Morbidity outcomes differed in that the most disadvantaged females experienced comparatively more positive change compared to those in least disadvantaged areas over most age groups.

Decomposition by cause and area disadvantage

Figure 7 also compares healthy life expectancy outcomes observed in areas of most and least disadvantage but collapses results by disease and injury categories. Bars to the left of the vertical axis again indicate relative gains in the most versus least disadvantaged areas and vice versa.
Figure 7

Difference in disease and injury category contribution to changed Healthy Life Expectancy in areas of least and most disadvantage from 1999-2001 to 2006-2008.

Among males, the largest area of difference between results for most versus least disadvantage was cardiovascular-related mortality. In this particular case, both quintiles gained healthy life expectancy, but the least disadvantaged males gained 0.17 years more than their contemporaries in areas of the most disadvantage. Of the gains in the most disadvantaged areas, 0.73 years (39.5%) was due to cardiovascular mortality, compared to 0.89 years (51.9%) in the least disadvantaged areas. Mortality-related change due to neurological conditions was comparatively better in disadvantaged areas, but this was due to increased mortality from neurological conditions among the least disadvantaged. Improved injury outcomes also led to comparatively larger healthy life expectancy gains for males in the most disadvantaged areas.

Among females, gains from intentional injury were higher by 0.11 years in most versus least disadvantaged areas. However, the most striking difference between results for most and least disadvantage is in cardiovascular-related morbidity (0.19 years). In this case, a morbidity decrease of 0.10 years in areas of most disadvantage contributed 7.5% of healthy life expectancy gain, while an 0.09 year increase in morbidity in the least disadvantaged areas retarded healthy life expectancy gain by a further 7.1%.

Discussion

Both life expectancy and healthy life expectancy in South Australia showed steady improvement from 1999 to 2008. Improvements to healthy life expectancy were particularly influenced by reduced death rates in ages 60 to 84 years for males. While the degree of mortality improvement was higher among males than females, females experienced improved mortality outcomes across a narrower age range from 65 to 84. Lower mortality rates from cardiovascular disease and cancers contributed substantially to improve outcomes in both sexes. However, with deaths increasingly deferred to older ages, neurological conditions, including dementia, became more prominent. Changes due to morbidity were generally very small, with healthy life expectancy losses confined to males above age 55 and females above age 75. In the examples of cardiovascular disease and cancers, results point to considerable gains in healthy life expectancy, with an underlying transition away from death by cardiovascular disease and cancers toward life as a survivor of one of these illnesses.

All socioeconomic groups showed improvements in life and healthy life expectancy, with the largest gains at the extremes of the socioeconomic spectrum. The estimates also show that the absolute gap between total life and healthy life expectancy improvements remains highest in areas of most disadvantage. There was no clear trend in the gap between outcomes for most and least disadvantaged areas widening or closing. However, taken as a whole, the gap between each quintile's total life expectancy and healthy life expectancy tended to increase as area disadvantage decreased. In other words, more advantaged areas had larger increases in the gaps between length of life (total life expectancy) and quality of life (healthy life expectancy), but this trend was small. Comparing the extreme quintiles for females, this was influenced by increased morbidity associated with chronic disease among older groups in areas of least disadvantage. Similar comparison of male outcomes suggests increased morbidity in older ages, regardless of quintile. However, the results also point to increased morbidity among middle-aged males in areas of least disadvantage. This was associated with chronic diseases such as stroke, diabetes, and diagnosed prostate cancer.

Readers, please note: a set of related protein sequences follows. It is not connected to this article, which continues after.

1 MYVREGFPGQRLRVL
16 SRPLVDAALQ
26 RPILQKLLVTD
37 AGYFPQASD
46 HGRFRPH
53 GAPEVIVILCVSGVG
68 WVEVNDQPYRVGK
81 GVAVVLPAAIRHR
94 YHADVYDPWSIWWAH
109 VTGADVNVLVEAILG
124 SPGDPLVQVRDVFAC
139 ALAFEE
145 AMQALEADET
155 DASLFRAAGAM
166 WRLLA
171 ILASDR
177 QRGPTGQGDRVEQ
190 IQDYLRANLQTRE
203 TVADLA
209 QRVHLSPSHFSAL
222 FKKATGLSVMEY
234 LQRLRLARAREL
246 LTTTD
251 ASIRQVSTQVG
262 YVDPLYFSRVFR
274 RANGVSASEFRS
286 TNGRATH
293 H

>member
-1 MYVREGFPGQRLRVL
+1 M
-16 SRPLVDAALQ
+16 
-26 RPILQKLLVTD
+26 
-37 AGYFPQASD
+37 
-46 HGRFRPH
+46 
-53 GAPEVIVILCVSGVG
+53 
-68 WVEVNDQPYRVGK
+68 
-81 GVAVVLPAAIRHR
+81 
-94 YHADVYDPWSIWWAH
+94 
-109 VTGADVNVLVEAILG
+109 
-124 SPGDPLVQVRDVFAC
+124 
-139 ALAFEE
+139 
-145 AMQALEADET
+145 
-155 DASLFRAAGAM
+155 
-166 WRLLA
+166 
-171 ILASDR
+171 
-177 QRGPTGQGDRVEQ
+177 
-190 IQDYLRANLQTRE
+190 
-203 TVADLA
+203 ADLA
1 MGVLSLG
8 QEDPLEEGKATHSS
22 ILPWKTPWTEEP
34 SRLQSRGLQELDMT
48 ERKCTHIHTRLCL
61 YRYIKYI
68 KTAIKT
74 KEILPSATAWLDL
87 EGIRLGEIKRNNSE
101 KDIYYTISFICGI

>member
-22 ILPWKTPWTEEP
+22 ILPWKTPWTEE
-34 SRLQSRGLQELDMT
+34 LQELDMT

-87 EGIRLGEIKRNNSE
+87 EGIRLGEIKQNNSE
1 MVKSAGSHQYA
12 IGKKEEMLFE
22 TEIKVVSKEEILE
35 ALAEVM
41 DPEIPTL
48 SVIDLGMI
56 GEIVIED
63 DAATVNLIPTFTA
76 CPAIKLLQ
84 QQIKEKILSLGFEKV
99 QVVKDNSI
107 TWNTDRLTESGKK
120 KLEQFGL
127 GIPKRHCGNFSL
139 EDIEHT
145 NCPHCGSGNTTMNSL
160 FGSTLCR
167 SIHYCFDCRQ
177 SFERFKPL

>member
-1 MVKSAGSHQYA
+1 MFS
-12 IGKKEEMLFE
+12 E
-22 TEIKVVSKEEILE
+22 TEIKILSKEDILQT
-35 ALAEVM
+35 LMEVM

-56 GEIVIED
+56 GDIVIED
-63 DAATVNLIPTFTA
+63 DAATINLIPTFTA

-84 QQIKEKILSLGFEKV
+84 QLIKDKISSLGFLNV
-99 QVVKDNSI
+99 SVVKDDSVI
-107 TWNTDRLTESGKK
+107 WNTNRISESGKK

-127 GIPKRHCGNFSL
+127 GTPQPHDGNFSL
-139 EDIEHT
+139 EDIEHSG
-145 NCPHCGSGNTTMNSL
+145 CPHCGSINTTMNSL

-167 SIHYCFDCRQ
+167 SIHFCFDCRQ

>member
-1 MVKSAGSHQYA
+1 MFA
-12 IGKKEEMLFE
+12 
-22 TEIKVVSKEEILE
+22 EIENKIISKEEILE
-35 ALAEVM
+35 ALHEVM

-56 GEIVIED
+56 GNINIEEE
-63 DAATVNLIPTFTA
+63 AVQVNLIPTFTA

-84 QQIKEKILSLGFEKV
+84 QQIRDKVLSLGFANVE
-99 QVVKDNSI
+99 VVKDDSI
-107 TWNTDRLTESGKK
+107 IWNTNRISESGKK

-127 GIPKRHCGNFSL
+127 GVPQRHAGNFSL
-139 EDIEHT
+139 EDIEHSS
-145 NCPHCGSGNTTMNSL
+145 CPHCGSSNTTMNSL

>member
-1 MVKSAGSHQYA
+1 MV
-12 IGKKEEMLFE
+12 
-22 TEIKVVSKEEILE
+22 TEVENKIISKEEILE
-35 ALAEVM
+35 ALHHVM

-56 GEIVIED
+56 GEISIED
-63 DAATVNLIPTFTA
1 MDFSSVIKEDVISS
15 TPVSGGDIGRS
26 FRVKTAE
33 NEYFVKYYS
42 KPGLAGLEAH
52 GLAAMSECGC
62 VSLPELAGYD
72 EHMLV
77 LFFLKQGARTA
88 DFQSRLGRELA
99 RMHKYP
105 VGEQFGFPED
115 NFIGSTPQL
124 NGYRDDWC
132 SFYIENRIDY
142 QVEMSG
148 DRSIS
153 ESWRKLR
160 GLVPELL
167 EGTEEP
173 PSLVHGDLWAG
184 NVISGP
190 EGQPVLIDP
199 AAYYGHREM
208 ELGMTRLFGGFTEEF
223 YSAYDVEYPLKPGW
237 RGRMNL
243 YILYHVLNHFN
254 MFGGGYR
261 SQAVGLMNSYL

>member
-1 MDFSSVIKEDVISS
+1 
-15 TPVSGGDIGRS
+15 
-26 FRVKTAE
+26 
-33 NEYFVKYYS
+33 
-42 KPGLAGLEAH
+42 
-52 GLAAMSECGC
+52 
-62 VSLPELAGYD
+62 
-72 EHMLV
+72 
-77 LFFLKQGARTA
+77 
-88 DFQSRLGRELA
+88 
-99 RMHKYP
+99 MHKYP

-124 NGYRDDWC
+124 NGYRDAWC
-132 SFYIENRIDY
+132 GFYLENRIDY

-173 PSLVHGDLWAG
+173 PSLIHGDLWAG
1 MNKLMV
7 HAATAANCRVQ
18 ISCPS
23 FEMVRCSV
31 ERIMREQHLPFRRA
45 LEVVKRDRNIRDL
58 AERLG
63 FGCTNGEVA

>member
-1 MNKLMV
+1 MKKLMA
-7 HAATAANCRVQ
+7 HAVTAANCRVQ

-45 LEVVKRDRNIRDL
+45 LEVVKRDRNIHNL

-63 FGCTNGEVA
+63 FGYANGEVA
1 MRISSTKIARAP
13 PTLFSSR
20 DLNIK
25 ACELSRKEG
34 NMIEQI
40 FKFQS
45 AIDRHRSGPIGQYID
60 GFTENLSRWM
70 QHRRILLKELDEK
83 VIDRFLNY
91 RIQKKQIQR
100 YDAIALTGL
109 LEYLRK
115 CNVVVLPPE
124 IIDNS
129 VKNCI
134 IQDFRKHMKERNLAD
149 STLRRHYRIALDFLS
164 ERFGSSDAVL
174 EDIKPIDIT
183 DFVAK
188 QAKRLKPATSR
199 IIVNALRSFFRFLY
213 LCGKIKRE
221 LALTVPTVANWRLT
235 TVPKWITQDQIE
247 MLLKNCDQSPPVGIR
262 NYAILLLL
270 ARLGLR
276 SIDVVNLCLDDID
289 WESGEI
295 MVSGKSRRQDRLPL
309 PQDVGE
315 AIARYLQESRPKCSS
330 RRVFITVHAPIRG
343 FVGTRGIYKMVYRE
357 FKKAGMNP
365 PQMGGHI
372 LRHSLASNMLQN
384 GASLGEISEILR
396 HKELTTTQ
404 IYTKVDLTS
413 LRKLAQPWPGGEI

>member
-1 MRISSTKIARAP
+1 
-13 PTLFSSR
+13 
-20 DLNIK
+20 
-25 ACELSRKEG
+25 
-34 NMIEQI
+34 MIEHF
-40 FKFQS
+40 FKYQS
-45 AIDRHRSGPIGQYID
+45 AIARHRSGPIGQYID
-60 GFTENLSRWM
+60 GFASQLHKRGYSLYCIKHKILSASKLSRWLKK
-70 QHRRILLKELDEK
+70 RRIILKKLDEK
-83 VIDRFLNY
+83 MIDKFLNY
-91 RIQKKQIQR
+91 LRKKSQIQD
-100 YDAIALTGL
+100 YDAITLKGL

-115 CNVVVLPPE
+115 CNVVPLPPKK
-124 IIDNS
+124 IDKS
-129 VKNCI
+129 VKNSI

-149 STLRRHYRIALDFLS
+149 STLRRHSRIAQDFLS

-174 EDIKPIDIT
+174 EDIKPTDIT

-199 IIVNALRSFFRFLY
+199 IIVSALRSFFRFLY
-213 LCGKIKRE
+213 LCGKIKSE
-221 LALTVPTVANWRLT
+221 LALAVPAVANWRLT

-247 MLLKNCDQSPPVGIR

The most disadvantaged quintile's comparatively large increases in total life and healthy life expectancy are unexpected and deserve closer scrutiny. First, revised life expectancy figures for this group for later periods will be slightly reduced when the next deaths data become available and the series' annual update completed. This is because death records are processed by year of death rather than year of registration, and a number of death records in latter years are not available until the completion of coroner's inquiries. Previous analysis indicates these extra deaths will be concentrated in more disadvantaged areas [11]. Numerator adjustment is only a partial explanation, though. It is possible that population profiles change at different rates among quintiles. Such change may be influenced by the resettlement of healthy, working age migrants within areas of lower socioeconomic position, which would reduce mortality rates per capita in working ages. This notion is consistent with comparatively larger healthy life expectancy gains being observed among younger, working age people in areas of most disadvantage. This uncertainty in interpretation highlights the need for further investigation into intrastate population movement and the implications for health planning and policy, particularly within localized health networks.